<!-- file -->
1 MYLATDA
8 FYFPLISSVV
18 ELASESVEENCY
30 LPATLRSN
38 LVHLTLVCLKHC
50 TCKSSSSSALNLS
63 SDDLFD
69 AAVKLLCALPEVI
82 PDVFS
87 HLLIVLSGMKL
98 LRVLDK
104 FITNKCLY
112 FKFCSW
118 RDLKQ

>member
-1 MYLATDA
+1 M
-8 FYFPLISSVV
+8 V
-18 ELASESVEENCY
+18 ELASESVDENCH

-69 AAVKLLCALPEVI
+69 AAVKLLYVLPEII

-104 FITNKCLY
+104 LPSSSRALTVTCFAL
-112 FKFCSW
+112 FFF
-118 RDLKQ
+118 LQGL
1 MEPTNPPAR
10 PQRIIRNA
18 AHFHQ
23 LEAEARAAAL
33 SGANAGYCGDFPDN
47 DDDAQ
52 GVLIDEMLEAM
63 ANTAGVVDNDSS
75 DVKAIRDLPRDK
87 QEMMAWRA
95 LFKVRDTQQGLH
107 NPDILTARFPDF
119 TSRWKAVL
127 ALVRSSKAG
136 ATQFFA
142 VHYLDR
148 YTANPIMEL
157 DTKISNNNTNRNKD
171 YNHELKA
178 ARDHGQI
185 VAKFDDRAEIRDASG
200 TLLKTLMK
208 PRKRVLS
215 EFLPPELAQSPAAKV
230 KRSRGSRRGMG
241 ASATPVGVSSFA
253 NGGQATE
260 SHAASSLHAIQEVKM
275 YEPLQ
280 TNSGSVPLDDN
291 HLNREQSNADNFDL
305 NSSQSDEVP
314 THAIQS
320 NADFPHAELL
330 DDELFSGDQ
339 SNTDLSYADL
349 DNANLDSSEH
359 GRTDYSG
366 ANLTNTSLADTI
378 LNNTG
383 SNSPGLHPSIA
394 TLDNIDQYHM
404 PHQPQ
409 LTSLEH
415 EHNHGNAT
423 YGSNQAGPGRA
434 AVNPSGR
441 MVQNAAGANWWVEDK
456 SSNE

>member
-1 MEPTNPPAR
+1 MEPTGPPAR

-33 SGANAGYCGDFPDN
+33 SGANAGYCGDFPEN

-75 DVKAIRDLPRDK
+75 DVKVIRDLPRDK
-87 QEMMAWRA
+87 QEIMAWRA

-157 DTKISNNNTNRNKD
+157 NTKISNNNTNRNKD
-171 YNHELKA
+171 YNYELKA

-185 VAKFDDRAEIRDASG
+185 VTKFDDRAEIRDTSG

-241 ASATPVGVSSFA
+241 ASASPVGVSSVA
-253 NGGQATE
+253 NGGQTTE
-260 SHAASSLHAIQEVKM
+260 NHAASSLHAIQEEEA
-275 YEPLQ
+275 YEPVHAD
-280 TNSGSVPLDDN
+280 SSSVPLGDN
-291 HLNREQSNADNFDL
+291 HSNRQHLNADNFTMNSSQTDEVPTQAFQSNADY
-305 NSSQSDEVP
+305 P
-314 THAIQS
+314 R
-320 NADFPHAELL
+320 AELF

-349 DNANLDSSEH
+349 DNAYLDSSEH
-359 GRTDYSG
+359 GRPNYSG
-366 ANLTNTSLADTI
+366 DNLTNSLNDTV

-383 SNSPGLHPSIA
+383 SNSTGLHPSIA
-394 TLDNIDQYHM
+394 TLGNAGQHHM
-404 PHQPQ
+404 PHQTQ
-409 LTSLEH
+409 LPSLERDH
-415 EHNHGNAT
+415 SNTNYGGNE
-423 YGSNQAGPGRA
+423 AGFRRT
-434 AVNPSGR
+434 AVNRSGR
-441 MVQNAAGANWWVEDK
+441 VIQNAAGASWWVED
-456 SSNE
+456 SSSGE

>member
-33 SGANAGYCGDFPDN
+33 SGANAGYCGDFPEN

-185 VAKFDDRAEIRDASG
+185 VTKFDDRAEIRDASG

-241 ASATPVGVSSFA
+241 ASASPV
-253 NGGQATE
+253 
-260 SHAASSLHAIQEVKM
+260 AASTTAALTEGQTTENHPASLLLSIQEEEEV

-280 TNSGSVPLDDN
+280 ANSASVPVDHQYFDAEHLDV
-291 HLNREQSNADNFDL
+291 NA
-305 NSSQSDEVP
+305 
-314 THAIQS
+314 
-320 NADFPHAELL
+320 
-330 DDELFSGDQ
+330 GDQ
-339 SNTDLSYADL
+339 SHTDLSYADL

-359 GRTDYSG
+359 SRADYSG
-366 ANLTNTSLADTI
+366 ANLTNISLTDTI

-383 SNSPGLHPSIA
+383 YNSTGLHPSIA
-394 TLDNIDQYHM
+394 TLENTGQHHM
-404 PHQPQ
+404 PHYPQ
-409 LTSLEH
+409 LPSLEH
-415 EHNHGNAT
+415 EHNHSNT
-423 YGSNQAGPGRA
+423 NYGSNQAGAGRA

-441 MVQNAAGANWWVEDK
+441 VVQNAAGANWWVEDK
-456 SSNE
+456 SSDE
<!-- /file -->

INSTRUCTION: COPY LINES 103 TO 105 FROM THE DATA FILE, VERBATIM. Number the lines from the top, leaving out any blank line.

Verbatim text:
+280 SSSVPLGDN
-291 HLNREQSNADNFDL
+291 HSNRQHLNADNFTMNSSQTDEVPTQAFQSNADY